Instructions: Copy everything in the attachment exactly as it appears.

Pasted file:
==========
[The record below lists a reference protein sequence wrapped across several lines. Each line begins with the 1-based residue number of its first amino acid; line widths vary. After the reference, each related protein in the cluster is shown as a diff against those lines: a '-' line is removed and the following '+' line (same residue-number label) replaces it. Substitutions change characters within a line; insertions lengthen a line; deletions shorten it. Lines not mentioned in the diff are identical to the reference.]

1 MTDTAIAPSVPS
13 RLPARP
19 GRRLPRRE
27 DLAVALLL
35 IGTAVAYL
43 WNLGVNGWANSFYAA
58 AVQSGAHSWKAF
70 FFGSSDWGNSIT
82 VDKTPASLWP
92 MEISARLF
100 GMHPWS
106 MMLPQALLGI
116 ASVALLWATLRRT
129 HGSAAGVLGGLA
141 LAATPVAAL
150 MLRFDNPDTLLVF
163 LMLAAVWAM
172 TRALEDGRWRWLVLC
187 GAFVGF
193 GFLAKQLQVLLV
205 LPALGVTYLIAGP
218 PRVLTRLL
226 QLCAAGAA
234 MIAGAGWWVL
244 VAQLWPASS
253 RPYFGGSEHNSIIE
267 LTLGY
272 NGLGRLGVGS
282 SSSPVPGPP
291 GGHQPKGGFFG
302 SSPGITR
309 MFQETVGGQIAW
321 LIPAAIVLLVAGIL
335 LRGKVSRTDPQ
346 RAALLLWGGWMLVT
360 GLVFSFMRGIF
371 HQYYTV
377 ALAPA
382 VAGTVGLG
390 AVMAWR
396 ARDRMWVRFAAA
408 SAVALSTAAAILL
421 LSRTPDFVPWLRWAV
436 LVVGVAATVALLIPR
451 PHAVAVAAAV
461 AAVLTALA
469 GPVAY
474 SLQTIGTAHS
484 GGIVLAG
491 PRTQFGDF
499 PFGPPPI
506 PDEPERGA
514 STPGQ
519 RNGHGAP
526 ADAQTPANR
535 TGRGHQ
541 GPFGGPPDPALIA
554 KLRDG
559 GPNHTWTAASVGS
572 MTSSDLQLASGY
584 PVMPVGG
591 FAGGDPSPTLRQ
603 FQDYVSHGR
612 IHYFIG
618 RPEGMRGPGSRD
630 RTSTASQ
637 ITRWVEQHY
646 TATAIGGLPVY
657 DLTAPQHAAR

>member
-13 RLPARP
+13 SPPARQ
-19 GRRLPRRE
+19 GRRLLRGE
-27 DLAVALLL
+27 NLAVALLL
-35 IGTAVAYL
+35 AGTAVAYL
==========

[The record below lists a reference protein sequence wrapped across several lines. Each line begins with the 1-based residue number of its first amino acid; line widths vary. After the reference, each related protein in the cluster is shown as a diff against those lines: a '-' line is removed and the following '+' line (same residue-number label) replaces it. Substitutions change characters within a line; insertions lengthen a line; deletions shorten it. Lines not mentioned in the diff are identical to the reference.]

1 MTDTAIAPSVPS
13 RLPARP
19 GRRLPRRE
27 DLAVALLL
35 IGTAVAYL
43 WNLGVNGWANSFYAA
58 AVQSGAHSWKAF
70 FFGSSDWGNSIT
82 VDKTPASLWP
92 MEISARLF
100 GMHPWS
106 MMLPQALLGI
116 ASVALLWATLRRT
129 HGSAAGVLGGLA
141 LAATPVAAL
150 MLRFDNPDTLLVF
163 LMLAAVWAM
172 TRALEDGRWRWLVLC
187 GAFVGF
193 GFLAKQLQVLLV
205 LPALGVTYLIAGP
218 PRVLTRLL
226 QLCAAGAA
234 MIAGAGWWVL
244 VAQLWPASS
253 RPYFGGSEHNSIIE
267 LTLGY
272 NGLGRLGVGS
282 SSSPVPGPP
291 GGHQPKGGFFG
302 SSPGITR
309 MFQETVGGQIAW
321 LIPAAIVLLVAGIL
335 LRGKVSRTDPQ
346 RAALLLWGGWMLVT
360 GLVFSFMRGIF
371 HQYYTV
377 ALAPA
382 VAGTVGLG
390 AVMAWR
396 ARDRMWVRFAAA
408 SAVALSTAAAILL
421 LSRTPDFVPWLRWAV
436 LVVGVAATVALLIPR
451 PHAVAVAAAV
461 AAVLTALA
469 GPVAY
474 SLQTIGTAHS
484 GGIVLAG
491 PRTQFGDF
499 PFGPPPI
506 PDEPERGA
514 STPGQ
519 RNGHGAP
526 ADAQTPANR
535 TGRGHQ
541 GPFGGPPDPALIA
554 KLRDG
559 GPNHTWTAASVGS
572 MTSSDLQLASGY
584 PVMPVGG
591 FAGGDPSPTLRQ
603 FQDYVSHGR
612 IHYFIG
618 RPEGMRGPGSRD
630 RTSTASQ
637 ITRWVEQHY
646 TATAIGGLPVY
657 DLTAPQHAAR

>member
-13 RLPARP
+13 SPPARQ
-19 GRRLPRRE
+19 GRRLLRGE
-27 DLAVALLL
+27 NLAVALLL
-35 IGTAVAYL
+35 AGTAVAYL